For a long time I wanted to be ‘normal’, to fit in and belong to society. I saw myself as different / odd and that it was the fault of the effects of childhood sexual, emotional and physical trauma I’d experienced. Later, when I’d done a lot of healing and realised I was still ‘odd’ (using societal norms as a benchmark), I thought it was being AuDHD that made me so. Then I spent time considering that actually it’s society that is broken and labels of “disabled” are necessary in such a system so that some people might get the help they need in order to live in this system (not every person gets the help they need though).

photo shows black caterpillar with white long hair sprouting outwards from its sides

Lately, I’ve been seeing it differently. What if ‘normal’ is a coping mechanism designed to protect people from facing intergenerational trauma? Spending energy on fitting into the norms of society might be a good way of avoiding the painful truth that ‘normal’ doesn’t even exist. I’ve never met a person who is ‘normal’, have you?

photo shows caterpillar on a leaf. Its head looks like a snake. It is orange with black eyes.

Every human I’ve come across is weird and wonderful if I’m in the mindset to receive them as such. Similarly, every human is annoying as fuck if I am in that kind of a mindset. We are society. All of us. We are part of it even when we feel othered by it. Our differences could be as celebrated as the similarities. It can be hard to go against the grain of ‘normal’, to stand out and be different, strange, weird even.

photo shows caterpillar hanging upside down on a stalk. It has long growths that look like roots

Some people don’t get the choice to hide difference – gender, skin colour, ability, for example, are often on show. Some aspects of difference can be seen in behaviours and for ND people, social norms around etiquette, for example, can be a source of pain through not being privy to them. 

photo shows a caterpillar on a stalk that has lots of pastel colours on it and growths that look like roots

What I’ve noticed, as I’ve gotten older, grown in experience and through doing shit loads of inner work, is I now have many friends I can totally be myself with. I hardly ever spend loads of energy trying to fit into social circles that feel yucky. The times when I do mask to fit in socially are when I go to functions where I don’t know people. I’ve spent years unravelling who I am to get to this point and I’m grateful for the help I’ve received along the way. It’s ongoing and the work to re-member myself will probably be my life’s work. It’s hard sometimes, and exhausting, but often it’s fun and it’s always full of love.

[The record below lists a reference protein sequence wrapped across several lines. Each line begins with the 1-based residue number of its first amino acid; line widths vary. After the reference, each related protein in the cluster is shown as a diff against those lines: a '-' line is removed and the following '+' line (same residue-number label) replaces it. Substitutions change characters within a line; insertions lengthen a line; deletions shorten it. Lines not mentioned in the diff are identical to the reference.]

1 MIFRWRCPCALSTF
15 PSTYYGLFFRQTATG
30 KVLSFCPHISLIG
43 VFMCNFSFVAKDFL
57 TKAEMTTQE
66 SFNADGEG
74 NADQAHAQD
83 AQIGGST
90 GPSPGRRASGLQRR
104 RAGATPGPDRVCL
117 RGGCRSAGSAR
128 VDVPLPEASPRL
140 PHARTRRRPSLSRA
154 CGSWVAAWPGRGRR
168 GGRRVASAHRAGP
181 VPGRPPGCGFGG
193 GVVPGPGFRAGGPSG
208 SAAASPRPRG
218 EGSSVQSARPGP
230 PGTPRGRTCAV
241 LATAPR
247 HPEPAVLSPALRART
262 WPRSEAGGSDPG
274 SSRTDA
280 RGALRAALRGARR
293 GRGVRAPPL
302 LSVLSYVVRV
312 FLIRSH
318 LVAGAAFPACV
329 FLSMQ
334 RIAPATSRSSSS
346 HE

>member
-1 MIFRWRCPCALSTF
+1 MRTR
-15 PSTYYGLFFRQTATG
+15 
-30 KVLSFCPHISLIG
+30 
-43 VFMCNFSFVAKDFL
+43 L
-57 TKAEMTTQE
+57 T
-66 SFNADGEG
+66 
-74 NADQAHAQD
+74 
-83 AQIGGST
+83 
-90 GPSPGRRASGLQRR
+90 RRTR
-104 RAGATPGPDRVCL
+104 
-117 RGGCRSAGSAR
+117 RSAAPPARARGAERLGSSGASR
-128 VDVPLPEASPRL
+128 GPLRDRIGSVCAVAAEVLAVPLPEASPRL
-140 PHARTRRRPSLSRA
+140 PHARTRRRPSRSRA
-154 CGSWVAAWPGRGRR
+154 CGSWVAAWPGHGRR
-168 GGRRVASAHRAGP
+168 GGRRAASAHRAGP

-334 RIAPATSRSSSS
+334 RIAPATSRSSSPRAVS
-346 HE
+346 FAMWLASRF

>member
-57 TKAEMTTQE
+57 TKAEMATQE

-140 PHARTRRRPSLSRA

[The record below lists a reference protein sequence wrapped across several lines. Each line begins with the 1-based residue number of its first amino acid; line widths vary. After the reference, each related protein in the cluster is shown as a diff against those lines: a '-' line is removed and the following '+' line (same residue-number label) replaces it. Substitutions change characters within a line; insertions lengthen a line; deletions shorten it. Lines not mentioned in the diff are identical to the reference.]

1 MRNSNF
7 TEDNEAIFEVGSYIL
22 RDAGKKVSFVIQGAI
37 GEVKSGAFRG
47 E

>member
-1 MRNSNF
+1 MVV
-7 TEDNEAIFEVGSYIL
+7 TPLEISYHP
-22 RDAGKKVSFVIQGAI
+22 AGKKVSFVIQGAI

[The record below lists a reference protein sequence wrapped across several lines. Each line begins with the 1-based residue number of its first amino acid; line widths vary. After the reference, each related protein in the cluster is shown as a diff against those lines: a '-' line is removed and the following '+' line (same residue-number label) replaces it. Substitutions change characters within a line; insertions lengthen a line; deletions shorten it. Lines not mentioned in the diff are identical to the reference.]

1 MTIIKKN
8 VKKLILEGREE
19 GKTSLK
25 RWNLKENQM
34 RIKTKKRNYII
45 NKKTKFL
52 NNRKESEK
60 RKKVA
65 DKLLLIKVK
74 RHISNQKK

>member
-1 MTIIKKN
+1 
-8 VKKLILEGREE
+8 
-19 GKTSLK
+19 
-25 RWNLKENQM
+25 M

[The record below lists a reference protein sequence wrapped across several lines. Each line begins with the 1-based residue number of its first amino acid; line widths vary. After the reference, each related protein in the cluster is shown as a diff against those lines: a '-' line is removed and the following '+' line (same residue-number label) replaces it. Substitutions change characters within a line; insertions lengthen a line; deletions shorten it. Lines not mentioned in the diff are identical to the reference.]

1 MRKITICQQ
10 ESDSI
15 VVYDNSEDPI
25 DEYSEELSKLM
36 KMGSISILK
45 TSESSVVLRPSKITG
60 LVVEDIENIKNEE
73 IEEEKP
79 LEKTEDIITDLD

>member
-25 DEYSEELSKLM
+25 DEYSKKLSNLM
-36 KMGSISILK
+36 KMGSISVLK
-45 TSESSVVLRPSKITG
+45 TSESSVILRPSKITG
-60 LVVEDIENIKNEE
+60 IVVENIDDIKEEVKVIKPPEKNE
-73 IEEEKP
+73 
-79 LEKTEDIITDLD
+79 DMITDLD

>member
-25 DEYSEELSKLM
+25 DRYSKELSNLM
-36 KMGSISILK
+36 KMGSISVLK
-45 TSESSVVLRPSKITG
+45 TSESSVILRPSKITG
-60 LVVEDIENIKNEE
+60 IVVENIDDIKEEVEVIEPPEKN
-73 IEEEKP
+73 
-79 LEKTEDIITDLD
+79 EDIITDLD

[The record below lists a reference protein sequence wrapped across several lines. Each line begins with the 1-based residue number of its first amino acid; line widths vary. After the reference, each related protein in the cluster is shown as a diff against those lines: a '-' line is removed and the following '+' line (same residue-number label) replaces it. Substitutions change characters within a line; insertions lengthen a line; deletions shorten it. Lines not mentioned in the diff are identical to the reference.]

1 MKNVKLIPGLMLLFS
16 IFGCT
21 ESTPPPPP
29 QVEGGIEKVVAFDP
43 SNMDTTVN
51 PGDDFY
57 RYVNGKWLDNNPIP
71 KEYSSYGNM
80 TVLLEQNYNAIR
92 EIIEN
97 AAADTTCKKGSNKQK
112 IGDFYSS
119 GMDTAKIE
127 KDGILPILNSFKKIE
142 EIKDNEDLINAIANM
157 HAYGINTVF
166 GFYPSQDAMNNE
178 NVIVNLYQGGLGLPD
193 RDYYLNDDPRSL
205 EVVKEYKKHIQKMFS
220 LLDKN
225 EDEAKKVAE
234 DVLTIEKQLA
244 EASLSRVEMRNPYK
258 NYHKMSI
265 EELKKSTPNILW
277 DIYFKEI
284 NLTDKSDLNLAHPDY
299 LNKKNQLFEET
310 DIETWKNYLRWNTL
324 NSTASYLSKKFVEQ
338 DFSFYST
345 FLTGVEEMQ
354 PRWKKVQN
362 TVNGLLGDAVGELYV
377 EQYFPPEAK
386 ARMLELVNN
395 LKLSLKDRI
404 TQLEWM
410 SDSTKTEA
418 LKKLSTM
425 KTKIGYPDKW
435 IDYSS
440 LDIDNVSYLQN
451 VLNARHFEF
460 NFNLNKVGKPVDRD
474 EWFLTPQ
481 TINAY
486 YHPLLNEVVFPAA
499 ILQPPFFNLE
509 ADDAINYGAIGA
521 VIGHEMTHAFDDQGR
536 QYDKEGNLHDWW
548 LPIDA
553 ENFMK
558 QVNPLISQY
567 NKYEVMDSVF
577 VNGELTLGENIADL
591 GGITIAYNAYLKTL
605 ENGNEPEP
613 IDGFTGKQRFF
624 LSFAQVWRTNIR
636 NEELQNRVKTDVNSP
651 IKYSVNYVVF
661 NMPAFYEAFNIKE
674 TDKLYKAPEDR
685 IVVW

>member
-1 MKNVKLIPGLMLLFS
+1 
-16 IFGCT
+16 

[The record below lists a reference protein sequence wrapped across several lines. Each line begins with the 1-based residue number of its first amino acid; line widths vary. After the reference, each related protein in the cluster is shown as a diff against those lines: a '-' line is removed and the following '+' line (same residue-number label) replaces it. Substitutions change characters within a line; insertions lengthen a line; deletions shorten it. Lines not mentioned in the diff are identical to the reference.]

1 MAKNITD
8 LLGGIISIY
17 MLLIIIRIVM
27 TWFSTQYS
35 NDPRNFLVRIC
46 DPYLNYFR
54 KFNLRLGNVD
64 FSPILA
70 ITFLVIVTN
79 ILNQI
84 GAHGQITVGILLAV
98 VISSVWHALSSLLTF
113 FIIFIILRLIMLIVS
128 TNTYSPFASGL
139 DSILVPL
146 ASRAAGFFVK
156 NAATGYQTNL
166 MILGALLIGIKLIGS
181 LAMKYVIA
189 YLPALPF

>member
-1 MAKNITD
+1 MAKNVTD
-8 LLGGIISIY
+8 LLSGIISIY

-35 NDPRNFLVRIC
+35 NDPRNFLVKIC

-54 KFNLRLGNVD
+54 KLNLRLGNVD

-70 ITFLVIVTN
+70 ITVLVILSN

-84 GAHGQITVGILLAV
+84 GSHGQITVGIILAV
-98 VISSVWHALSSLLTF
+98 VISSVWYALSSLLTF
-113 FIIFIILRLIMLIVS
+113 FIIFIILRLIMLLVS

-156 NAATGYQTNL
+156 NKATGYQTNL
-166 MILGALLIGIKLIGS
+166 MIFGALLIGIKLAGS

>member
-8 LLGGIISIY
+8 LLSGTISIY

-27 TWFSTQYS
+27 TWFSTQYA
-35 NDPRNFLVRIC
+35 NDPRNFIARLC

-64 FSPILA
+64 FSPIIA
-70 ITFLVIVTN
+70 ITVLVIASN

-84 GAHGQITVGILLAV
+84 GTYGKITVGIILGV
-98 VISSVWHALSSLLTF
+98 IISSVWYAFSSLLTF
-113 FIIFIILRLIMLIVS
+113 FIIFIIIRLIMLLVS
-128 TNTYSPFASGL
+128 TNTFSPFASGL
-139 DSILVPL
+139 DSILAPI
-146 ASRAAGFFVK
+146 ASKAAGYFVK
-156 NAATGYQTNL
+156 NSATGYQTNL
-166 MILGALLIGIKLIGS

photo shows a caterpillar on a leaf that has spiky tufts growing at intervals along its body and bright green and black and red markings along the centre line of its body

I’m writing this to celebrate difference. Without it, we are lost; with it, we thrive. Diversity is everything.

I’m Julia Fry. I’m a Creative Psychotherapist and Coach for Neurodivergent Folx. If you’d like to have a chat about working with me, feel free to reach out.

I’m also an Artist, a Poet and a Writer. My book, SHINE How to Overcome the Trauma of Living and Feel Our Way to Authenticity is available in paperback or eBook from various locations.

A Place Where I Love and Accept Myself Totally

Do you go on intuitive walks? Where you set an intention and then follow your intuitive urges and see what happens? This is one of mine…

photo shows cherry trees blossoming at the top, with ivy covering the trunks

My intention: to find a place where I love and accept myself totally. The walk took 44 minutes but I didn’t set a time limit. So much happened. Outside my block of flats I found a Cherry blossom sprig on the grass and felt an urge to pick it up. I followed my inner compass to a road where a line of Cherry trees grow (I wondered if it had come from there). They are covered in Ivy – kind of being throttled by it, yet still blossoming, but not as much as usual. I was reminded of my internalised mother, who is throttling me at the moment as I feel stressed moving into a new version of myself. I am receiving a lot of love from people in my life and that is resetting my nervous system, which sparks off old coping mechanisms of embodied self-criticism in the form of headaches. I am appreciating the protective, albeit misguided, nature of this coping mechanism.

Continuing my walk, I came across an uprooted shrub and I felt shock and sadness. It reflects my sense of trying to settle back into my home after 3 years of living in my van up North to complete my Master’s, where I slept at the sides of canals and regularly immersed in other-than-human nature with limited time in the greyness of towns / cities. I think it may also reflect how a lot of people on this planet might be feeling right now, with the craziness of war and unprocessed trauma being exacted on innocent people. Of course, it also reflects how we’re living our daily lives and how that is choking the planet, although if we make ourselves extinct, she will recover and thrive.

I moved on and, wandering slowly, noticed how life grows in so many places it’s not ‘supposed’ to – every nook and crack is home for a seed to grow.

Nearing home and I see a piece of Ivy laying on the pavement. It seems symbolic, although of what I’m unsure. I lay the Cherry blossom I’ve been holding next to it and leave it there. Two, separate, no longer entangled, yet held in the same place and I feel an internal shift.

I follow an urge to go to the Level (a park near my home in Brighton) and walk near the trees. As I reach the North East corner, my heart swells and I suddenly feel a sense of everything being okay, even in the messy, grittiness. As I leave the Level a song comes to me and despite, my chesty cough, I hum it, sending my gratitude through it to the Earth.